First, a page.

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Josef Newgarden voices support for hometown of Nashville after tornado

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Nashville native Josef Newgarden always has kept close ties with his hometown. In fact, the 29-year-old Tennessean moved back to his home state last year to be closer with his family.

The defending NTT IndyCar Series champion woke up Tuesday morning in Florida (where he was testing at Sebring International Raceway) to the news that his hometown was struck by a deadly tornado.

“It was 5 a.m., and there were all these texts asking me if I was good,” Newgarden told the NFL Network in a Wednesday morning interview. “Fortunately, we are all fine. Everyone in my family is great. Not everyone was so lucky, as everyone saw.

“The big thing was my sister. She lives in East Nashville, where it hit really hard and she missed it by just a little bit. I feel for the city, my heart breaks for a lot of my friends there. We have to rebuild. That city has done it before with the floods and we will have to do it with a tornado. I need to get back home. I have been gone for the last 48 hours, I need to get back home and see what I can do.”

Newgarden also took to social media to voice his support of his fellow Nashvillians.

Additionally, fellow Tennessean and three-time NASCAR champion Darrell Waltrip, who resides in nearby Franklin, Tennessee, also tweeted that he and his family were unaffected by the tornado.

Charlotte Motor Speedway vice president and general manager Greg Walter also woke up Tuesday to a message from his daughter, a Nashville resident who was impacted but thankfully survived the storm.

Tuesday’s tornado death toll currently is at 24 (with dozens still missing), which would tie it with a Feb. 5, 2008 tornado as the second deadliest in Tennessee history, according to the National Oceanic and Atmospheric Administration’s Storm Prediction Center.

Supercross points leader Eli Tomac finds silver linings in interruption

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Though his Monster Energy AMA Supercross championship charge was put on hold, the novel coronavirus (COVID-19) pandemic had a silver lining for Eli Tomac.

Off the road while the season was postponed for nearly three months, the points leader was able to be present as his girlfriend, Jessica, gave birth to their daughter, Lev, on April 26

“A huge blessing for us there,” Tomac told host Mike Tirico during a “Lunch Talk Live” interview (click on the video above) in which he also joked about becoming a pro at busting off diaper changes. “That was one good blessing for us as we had our daughter on a Sunday, that would have been on a travel day coming back from the race in Las Vegas.


“That was probably the only positive out of all this mess was being able to be there for the birth.”

But there also could be more good fortune for Tomac as the series resumes Sunday at Salt Lake City, Utah (3-4 p.m. ET on NBCSN, 4-6 p.m. on NBC).

The final seven events will be held over 22 days in Rice-Eccles Stadium, which sits at just over 4,000 feet.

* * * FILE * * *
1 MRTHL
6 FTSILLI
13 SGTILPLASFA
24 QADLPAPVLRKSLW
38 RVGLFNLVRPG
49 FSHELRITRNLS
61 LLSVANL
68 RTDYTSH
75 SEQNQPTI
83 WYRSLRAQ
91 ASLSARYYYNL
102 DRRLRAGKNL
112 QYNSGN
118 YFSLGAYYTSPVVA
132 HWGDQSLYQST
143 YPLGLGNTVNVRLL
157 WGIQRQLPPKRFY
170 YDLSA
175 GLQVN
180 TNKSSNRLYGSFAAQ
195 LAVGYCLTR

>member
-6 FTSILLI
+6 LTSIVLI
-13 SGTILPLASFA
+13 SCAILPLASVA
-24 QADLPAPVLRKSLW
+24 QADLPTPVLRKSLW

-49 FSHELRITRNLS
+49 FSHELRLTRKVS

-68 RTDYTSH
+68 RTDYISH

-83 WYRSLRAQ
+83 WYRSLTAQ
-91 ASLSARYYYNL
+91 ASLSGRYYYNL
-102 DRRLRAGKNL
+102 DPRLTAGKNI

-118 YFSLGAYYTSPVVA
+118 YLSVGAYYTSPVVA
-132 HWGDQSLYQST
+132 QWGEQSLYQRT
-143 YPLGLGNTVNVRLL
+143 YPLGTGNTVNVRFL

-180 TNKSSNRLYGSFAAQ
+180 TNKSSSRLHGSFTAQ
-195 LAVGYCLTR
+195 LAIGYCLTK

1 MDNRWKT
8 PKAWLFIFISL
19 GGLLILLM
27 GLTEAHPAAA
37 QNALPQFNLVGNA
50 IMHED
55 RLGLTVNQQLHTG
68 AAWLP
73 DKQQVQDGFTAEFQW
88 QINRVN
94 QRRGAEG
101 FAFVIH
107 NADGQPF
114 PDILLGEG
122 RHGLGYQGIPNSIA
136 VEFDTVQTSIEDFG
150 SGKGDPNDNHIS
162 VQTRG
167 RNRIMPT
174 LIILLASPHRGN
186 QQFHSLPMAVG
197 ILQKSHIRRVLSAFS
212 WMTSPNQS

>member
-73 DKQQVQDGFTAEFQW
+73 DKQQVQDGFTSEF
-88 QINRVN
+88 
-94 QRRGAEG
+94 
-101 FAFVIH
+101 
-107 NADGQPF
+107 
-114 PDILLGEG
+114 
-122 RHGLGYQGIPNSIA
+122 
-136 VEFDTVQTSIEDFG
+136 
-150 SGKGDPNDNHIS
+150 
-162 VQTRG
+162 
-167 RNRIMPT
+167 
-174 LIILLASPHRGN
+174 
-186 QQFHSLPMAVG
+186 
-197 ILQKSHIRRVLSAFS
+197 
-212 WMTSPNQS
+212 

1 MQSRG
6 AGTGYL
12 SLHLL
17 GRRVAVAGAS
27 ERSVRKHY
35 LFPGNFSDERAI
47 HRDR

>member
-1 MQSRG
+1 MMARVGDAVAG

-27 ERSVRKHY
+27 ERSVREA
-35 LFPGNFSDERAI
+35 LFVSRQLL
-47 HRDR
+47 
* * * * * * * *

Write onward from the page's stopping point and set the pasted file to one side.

The elevation could favor Tomac, who was born and lives in Colorado and is accustomed to riding and training at altitude, which is a departure for many Supercross riders (many of whom hail from California and Florida).

COVID-19 TESTING REQUIRED: Supercross outlines protocols for last seven races

“That’s going to be the test for us,” said the Kawasaki rider, who five of the first 10 races this season. “We’re at elevation in Salt Lake, so when you’re on a motorcycle, you have a little bit of a loss of power. That’s just what happens when you come up in elevation. And a lot of guys train at sea level, and we’re at 4,000 to 5,000 feet, so cardio-wise, we’ll be pushed to the limit.

“Most of our races are Saturday nights and back to back weeks, but this go around it’s Sunday and Wednesday, so recovery is going to be key.”

Supercross will race Sunday and Wednesday for the next three weeks, capping the season with the June 21 finale, which also will be shown on NBCSN from 3-4:30 p.m. ET and NBC from 4:30-6 p.m. ET.

Tomac, who holds a three-point lead over Ken Roczen (who also recently visited “Lunch Talk Live”), told Tirico he had been riding for 90 minutes Thursday morning on a track outside Salt Lake City.

“Most of us we can rely on our past riding pretty well,” Tomac said. “The question is if you can go the distance. That’s what a lot of guys have to train on is going the distance. We go 20 minutes plus a lap. That’s what you’ve got to keep sharp is your general muscles. Within two to three days, your brain starts warming up more if you take a few weeks off the motorcycle.”

Here is the schedule and TV information for the rest of the season:

  • Sunday, May 31 (3-4 p.m. ET, NBCSN; 4-6 p.m. ET, NBC);
  • Wednesday, June 3 ( 10:00 pm – 1:00 am ET, NBCSN);
  • Sunday, June 7 (5-8:00 p.m. ET, NBCSN);
  • Wednesday, June 10 (7–10 p.m. ET, NBCSN);
  • Sunday, June 14 (7-10 p.m. ET, NBCSN);
  • Wednesday, June 17 (7-10 p.m. ET, NBCSN);
  • Sunday, June 21 (3-4:30 p.m. ET, NBCSN; 4:30 – 6:00 p.m. ET, NBC).
Eli Tomac rides his No. 3 Kawasaki in the Feb. 29 race at Mercedes-Benz Stadium in Atlanta, Georgia (Charles Mitchell/Icon Sportswire via Getty Images).